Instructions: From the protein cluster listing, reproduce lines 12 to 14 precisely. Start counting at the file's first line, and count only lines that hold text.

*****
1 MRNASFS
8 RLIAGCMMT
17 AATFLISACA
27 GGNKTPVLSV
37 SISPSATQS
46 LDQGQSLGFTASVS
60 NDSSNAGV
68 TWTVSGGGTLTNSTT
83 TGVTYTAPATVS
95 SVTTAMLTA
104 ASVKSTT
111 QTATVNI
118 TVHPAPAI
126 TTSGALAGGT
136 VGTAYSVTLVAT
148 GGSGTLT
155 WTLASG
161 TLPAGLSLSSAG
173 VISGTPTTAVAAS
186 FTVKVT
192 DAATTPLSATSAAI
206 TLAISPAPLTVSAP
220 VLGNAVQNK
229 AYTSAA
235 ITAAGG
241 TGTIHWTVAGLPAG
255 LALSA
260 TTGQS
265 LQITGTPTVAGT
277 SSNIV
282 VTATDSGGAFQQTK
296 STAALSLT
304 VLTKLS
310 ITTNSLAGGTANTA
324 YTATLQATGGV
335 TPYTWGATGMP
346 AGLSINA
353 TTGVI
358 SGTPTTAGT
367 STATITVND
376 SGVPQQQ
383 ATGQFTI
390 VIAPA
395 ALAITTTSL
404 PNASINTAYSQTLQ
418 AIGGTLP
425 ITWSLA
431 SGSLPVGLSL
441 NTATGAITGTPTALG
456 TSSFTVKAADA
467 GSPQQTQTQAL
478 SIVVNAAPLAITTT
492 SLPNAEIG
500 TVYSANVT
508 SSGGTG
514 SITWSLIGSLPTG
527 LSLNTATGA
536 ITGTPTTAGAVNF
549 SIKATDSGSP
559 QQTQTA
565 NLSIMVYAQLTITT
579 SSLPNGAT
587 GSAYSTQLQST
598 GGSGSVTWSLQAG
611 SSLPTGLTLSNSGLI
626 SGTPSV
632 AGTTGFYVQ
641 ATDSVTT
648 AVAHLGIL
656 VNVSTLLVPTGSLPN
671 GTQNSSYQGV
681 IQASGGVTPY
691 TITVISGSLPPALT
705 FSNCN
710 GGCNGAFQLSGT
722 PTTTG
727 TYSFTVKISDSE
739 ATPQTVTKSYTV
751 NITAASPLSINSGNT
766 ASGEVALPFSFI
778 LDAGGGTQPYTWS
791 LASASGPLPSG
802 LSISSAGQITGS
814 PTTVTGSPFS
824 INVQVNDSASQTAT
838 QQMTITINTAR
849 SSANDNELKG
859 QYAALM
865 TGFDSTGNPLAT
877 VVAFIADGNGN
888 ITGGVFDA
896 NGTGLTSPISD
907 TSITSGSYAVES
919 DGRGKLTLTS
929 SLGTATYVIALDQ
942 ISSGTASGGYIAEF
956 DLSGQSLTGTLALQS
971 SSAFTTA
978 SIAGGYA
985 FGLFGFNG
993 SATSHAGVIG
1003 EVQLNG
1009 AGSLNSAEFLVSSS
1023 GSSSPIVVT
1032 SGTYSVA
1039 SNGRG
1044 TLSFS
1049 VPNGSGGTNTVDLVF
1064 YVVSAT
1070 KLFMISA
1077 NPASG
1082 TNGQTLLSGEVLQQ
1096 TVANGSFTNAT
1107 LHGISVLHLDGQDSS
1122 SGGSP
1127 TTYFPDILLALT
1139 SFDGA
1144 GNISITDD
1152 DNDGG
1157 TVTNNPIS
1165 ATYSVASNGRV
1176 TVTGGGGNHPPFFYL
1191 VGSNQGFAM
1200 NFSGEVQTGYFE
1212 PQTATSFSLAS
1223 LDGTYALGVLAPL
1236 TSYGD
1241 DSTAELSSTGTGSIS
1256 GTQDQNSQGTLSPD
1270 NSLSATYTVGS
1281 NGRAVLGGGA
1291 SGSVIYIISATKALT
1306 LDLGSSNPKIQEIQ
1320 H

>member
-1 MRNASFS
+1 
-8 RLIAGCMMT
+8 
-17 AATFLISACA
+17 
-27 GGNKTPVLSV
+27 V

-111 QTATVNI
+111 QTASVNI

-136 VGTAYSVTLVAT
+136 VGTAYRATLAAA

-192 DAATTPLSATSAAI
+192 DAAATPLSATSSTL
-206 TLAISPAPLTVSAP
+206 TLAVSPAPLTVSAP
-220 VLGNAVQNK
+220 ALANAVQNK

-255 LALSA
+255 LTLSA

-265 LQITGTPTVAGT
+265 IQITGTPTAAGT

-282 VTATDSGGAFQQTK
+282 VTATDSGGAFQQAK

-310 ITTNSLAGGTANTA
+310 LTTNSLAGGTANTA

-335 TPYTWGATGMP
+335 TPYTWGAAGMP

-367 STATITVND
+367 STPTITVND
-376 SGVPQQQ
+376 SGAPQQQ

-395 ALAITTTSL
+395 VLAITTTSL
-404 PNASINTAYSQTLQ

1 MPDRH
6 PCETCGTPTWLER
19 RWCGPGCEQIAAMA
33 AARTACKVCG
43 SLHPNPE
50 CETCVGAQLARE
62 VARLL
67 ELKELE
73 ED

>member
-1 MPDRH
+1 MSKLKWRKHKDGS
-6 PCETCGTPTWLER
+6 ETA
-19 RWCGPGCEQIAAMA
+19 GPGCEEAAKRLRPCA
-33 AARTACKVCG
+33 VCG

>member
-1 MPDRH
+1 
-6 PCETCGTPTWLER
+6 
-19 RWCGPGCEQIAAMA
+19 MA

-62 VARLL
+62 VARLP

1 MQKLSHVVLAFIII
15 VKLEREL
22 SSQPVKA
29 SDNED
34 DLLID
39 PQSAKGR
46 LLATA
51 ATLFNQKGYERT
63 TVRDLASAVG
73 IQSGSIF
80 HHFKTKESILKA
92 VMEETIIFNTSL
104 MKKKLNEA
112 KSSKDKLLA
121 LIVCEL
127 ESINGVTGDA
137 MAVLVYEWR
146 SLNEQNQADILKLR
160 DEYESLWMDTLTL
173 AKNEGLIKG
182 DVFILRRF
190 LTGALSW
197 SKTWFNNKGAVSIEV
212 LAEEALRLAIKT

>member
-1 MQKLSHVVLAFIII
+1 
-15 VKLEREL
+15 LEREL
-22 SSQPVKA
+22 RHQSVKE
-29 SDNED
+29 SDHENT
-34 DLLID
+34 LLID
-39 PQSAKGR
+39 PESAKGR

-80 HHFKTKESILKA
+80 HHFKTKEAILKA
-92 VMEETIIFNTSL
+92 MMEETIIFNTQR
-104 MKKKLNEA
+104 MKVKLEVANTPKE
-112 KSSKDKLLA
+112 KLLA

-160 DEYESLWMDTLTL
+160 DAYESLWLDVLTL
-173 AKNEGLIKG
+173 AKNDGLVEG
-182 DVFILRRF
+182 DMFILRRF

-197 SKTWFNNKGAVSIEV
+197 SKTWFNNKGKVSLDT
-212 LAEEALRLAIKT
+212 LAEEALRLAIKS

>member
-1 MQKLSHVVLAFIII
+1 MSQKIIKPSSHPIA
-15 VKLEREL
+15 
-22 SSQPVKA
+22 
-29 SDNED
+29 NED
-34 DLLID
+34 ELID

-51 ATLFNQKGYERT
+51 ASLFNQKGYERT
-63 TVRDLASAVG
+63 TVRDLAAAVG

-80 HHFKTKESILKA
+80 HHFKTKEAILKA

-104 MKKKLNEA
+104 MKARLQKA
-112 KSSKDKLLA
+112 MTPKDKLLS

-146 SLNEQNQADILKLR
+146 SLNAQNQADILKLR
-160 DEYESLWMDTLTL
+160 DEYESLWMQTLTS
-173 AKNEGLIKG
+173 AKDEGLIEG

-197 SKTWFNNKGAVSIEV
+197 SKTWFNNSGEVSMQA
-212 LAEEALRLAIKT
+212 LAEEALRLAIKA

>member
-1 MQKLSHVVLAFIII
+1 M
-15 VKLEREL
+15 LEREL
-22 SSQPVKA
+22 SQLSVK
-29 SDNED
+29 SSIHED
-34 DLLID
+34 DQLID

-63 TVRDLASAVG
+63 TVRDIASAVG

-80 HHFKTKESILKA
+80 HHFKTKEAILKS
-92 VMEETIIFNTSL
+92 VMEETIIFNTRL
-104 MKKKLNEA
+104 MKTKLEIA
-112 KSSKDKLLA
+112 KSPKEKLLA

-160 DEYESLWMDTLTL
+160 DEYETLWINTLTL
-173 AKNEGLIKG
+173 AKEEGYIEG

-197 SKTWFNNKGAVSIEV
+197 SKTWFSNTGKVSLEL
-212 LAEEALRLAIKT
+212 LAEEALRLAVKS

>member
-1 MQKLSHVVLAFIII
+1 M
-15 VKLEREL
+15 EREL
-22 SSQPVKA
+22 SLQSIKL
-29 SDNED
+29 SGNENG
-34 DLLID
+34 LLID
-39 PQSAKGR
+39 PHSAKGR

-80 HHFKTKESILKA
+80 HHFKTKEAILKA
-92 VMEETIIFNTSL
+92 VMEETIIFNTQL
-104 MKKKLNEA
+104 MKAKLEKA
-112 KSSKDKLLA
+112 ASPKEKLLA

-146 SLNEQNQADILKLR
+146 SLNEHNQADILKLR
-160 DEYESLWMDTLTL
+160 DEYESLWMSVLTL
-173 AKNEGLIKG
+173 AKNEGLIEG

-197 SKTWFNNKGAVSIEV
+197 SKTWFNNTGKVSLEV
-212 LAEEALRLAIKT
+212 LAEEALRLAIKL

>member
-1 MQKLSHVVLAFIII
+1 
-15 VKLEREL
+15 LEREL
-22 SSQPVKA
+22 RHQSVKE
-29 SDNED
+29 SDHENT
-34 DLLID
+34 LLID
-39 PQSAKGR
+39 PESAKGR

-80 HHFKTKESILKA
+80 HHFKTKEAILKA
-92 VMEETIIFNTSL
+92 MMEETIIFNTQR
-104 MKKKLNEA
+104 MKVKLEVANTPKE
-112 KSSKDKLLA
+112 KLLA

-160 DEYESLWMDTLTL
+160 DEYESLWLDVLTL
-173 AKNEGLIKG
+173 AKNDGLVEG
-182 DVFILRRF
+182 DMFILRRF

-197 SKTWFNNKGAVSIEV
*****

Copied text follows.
111 QTATVNI
118 TVHPAPAI
126 TTSGALAGGT